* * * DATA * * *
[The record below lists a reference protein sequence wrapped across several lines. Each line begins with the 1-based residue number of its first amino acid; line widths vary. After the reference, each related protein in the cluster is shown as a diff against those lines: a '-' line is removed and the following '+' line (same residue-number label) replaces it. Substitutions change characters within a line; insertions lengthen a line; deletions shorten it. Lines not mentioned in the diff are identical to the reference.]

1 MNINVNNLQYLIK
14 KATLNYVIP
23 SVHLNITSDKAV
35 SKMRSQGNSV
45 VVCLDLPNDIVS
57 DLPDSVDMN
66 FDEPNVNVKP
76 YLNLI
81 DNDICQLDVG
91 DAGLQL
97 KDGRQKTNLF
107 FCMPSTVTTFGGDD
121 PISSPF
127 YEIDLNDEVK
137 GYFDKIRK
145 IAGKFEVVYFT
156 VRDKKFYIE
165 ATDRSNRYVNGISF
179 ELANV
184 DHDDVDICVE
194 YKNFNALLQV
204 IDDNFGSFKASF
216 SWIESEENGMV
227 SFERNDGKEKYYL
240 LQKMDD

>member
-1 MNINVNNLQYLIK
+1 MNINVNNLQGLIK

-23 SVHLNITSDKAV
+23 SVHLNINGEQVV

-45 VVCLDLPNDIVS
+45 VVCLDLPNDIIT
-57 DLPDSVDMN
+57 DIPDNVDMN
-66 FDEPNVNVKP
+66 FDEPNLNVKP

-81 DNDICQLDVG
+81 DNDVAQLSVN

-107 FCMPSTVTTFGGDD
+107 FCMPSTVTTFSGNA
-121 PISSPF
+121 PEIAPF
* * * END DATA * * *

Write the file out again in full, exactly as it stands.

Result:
[The record below lists a reference protein sequence wrapped across several lines. Each line begins with the 1-based residue number of its first amino acid; line widths vary. After the reference, each related protein in the cluster is shown as a diff against those lines: a '-' line is removed and the following '+' line (same residue-number label) replaces it. Substitutions change characters within a line; insertions lengthen a line; deletions shorten it. Lines not mentioned in the diff are identical to the reference.]

1 MNINVNNLQYLIK
14 KATLNYVIP
23 SVHLNITSDKAV
35 SKMRSQGNSV
45 VVCLDLPNDIVS
57 DLPDSVDMN
66 FDEPNVNVKP
76 YLNLI
81 DNDICQLDVG
91 DAGLQL
97 KDGRQKTNLF
107 FCMPSTVTTFGGDD
121 PISSPF
127 YEIDLNDEVK
137 GYFDKIRK
145 IAGKFEVVYFT
156 VRDKKFYIE
165 ATDRSNRYVNGISF
179 ELANV
184 DHDDVDICVE
194 YKNFNALLQV
204 IDDNFGSFKASF
216 SWIESEENGMV
227 SFERNDGKEKYYL
240 LQKMDD

>member
-1 MNINVNNLQYLIK
+1 MNINVNNLQGLIK

-23 SVHLNITSDKAV
+23 SVHLNINGEQVV

-45 VVCLDLPNDIVS
+45 VVCLDLPNDIIT
-57 DLPDSVDMN
+57 DIPDNVDMN
-66 FDEPNVNVKP
+66 FDEPNLNVKP

-81 DNDICQLDVG
+81 DNDVAQLSVN

-107 FCMPSTVTTFGGDD
+107 FCMPSTVTTFSGNA
-121 PISSPF
+121 PEIAPF